Attitude Adjustment #1: Feed the Courage, Starve the Fear

One evening, an elderly Cherokee brave told his grandson about a battle. He said “My son, the battle is between two ‘wolves’ that live inside us all. One is evil– he is anger, envy, jealousy, sorrow, regret, greed, arrogance, self-pity, guilt, resentment, inferiority, lies, false pride & ego. The other wolf is good. He is joy, peace, love, hope, serenity, humility, kindness, benevolence, empathy, generosity, truth, compassion & faith.”
The grandson thought about this for a minute and then asked his grandfather: 

“Which wolf wins?”

The old Cherokee simply replied, “the one that you feed.”


Just as the two wolves battle within the Cherokee in this fable, competing voices in each of us urge very different responses to climate change. 

On one side is the voice of fear.  It is dark and dominated by lies, greed, resentment, self-pity, suspicion and the fear of change.  Listening to this dark voice, we mistake disinformation and lies for truth and become snared in a positive feedback loop of ever-increasing fear and resistance to change.

The dark voice urges us to do everything we can to keep things as they are, saying “This isn’t your fault, why should you fix it?” and “If someone tries to fix this, you will lose out.” This seductively dark voice says we can keep our present way of life if we just fight the spread of clean energy and keep relying on fossil fuels.

The voice of fear also blocks action in a more sinister way–by painting a frightening picture of an apocalyptic future that nobody can bear to think about. It goes on and on about how the future world will be little more than a bleak landscape that can no longer support life as we know it (let alone knew it). The voice of fear deflates thoughts of action by crooning, “It’s too late to do anything anyway, and do you really think your crummy and insignificant personal actions could make a difference? Why even try?

Is it any surprise that this dark and deceptive voice produces debilitating ecoanxiety, abject fear of the future and paralyzing grief for what has been lost?  All too often, people get stuck in this grief before they can discover the healing power of action.

Now consider that other voice, the voice of courage and hope. Over the din of disinformation from the dark voice, this bright voice speaks of joy in rebuilding the natural world, of a vision for a cleaner, healthier and more equitable future and of the need to embrace cooperation instead of competition.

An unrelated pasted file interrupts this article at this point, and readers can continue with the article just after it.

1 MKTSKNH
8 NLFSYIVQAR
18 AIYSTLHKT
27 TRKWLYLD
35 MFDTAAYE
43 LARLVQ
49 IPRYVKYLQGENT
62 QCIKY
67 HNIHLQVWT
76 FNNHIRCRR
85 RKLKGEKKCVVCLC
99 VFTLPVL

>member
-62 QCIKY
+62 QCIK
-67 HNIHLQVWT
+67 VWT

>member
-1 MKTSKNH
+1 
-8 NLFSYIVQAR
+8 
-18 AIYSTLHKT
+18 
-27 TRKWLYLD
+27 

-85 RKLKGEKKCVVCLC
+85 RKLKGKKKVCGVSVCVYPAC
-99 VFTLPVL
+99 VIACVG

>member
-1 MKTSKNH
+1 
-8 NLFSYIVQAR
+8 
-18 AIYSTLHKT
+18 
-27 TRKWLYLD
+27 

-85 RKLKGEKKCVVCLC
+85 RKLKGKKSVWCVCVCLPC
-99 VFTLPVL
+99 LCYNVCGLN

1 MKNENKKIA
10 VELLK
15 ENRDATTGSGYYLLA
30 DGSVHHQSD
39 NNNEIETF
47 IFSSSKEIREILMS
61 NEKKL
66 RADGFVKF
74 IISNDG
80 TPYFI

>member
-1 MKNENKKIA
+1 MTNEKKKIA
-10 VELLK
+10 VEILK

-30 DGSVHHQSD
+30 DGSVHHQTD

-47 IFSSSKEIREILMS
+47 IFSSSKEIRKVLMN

Most of all, the voice of hope and courage speaks of the need for action and how we can each make a difference if we just show up.  It counsels us to do not just what we feel we can, but what is necessary to solve the climate problem. This is the voice of action and “stubborn optimism”, a state of mind that celebrates the persistence and courage we need to relentlessly work toward a better future*. 

The voice of hope and stubborn optimism acknowledges that changing the world is hard work, but it also sings of the depths of courage in the human spirit and the many times people have risen to tough challenges before.  The hope this voice embodies is not some vacant wish that everything will somehow be OK. This is hope with teeth, a wellspring of courage and an endless source of energy for the work ahead.

Just as the Cherokee boy had to choose which wolf to feed, each of us must choose which voice to reward with our attention.

Let’s choose to turn a deaf ear to the voice of disinformation, fear and greed and give all our attention to the inner voice of courage, hope, stubborn optimism and action. This courageous voice will help us visualize a path toward a truly bright future world and its messages of persistence, empathy and equality will give us the strength we need to stay the course. 

When we choose the voice of courage and hope, we deny fear its power to paralyze us.  Without our attention, the fearful voice will simply wither away.

I hope you’ll join me in this choice.

Feed the courage, starve the fear!

*Ideas in this paragraph from Figueres & Rivett-Carnac, The Future We Choose. Used with gratitude.

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